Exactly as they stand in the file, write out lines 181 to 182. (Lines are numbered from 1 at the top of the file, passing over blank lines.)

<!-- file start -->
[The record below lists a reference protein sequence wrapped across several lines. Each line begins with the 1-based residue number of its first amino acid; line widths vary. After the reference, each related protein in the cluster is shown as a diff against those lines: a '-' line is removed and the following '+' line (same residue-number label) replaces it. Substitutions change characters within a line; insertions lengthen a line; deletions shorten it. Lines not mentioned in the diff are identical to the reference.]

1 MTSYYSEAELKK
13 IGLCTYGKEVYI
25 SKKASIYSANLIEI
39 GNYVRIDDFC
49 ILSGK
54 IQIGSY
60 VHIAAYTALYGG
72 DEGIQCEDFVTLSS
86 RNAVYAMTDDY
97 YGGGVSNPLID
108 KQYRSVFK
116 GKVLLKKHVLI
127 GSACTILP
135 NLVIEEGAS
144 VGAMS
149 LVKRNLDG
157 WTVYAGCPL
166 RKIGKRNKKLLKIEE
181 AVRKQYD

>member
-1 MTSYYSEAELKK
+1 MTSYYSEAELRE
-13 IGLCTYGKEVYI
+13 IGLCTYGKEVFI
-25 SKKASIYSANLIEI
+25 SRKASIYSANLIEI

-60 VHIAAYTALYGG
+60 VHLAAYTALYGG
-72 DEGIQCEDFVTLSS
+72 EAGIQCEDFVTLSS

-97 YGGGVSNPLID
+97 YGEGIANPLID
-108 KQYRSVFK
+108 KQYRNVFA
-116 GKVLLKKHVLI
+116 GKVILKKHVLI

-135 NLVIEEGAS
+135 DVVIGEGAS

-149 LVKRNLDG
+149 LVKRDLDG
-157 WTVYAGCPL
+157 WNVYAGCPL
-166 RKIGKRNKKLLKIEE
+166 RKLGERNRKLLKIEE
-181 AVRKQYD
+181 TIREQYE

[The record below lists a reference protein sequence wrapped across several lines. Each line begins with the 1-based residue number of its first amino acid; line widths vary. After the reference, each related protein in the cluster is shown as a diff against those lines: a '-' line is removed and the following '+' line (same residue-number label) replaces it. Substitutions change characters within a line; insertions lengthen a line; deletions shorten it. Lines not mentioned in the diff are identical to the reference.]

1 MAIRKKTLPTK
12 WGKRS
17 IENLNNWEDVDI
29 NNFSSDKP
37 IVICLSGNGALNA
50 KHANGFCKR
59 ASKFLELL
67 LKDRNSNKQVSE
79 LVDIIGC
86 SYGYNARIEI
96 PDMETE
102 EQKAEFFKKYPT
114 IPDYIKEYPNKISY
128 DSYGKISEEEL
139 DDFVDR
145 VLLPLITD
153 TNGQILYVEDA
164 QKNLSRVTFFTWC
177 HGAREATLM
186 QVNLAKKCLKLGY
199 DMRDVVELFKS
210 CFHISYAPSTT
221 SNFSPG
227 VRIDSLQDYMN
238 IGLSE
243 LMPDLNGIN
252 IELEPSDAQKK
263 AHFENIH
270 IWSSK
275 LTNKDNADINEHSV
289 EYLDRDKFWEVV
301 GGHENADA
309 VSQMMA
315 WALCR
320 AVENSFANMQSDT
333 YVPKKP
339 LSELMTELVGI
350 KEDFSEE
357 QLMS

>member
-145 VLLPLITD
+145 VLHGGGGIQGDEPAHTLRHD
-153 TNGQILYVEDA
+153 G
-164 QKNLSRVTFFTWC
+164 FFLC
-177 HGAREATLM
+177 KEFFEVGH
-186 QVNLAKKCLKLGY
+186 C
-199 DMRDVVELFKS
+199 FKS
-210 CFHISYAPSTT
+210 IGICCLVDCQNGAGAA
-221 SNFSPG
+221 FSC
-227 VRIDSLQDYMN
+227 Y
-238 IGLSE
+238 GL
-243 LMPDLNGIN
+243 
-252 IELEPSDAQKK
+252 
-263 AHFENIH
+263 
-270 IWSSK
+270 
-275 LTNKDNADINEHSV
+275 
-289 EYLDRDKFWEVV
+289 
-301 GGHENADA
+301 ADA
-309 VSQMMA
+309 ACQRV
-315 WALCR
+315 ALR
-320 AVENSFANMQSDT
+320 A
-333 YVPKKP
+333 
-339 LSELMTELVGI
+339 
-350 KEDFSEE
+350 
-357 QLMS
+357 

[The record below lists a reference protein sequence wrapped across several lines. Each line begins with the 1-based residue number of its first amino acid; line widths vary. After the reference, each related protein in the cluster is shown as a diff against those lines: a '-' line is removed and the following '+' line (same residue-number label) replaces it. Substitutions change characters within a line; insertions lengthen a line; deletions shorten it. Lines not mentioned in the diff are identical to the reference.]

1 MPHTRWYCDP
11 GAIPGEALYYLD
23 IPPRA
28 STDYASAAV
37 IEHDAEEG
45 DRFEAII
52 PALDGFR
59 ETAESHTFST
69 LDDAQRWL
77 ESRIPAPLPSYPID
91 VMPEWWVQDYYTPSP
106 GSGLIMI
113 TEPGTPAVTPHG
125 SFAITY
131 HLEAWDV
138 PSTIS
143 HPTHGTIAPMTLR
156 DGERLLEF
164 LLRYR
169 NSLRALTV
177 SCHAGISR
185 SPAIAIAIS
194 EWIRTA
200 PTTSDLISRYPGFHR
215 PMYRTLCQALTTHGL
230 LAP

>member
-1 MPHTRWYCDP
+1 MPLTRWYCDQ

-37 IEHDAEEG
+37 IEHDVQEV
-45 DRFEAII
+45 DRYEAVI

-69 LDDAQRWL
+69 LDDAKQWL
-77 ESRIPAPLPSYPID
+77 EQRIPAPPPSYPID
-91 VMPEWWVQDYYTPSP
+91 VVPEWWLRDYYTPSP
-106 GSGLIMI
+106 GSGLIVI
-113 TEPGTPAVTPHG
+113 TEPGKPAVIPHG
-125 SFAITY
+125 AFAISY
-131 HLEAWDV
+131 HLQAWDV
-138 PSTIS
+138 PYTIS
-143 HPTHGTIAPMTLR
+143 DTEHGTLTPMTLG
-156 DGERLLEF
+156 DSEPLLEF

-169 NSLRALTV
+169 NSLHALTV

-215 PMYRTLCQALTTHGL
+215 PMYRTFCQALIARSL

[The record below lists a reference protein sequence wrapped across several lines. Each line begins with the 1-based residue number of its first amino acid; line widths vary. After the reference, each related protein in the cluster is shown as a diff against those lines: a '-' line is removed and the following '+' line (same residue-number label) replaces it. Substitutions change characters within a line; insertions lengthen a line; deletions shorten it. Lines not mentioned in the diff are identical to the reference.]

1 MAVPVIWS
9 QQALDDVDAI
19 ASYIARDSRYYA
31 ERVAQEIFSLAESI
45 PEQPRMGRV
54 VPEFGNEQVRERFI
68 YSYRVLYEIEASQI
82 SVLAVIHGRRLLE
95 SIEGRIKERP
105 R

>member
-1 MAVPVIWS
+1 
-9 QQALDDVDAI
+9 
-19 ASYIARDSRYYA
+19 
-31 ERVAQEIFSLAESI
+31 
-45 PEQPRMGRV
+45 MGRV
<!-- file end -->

-125 SFAITY
+125 AFAISY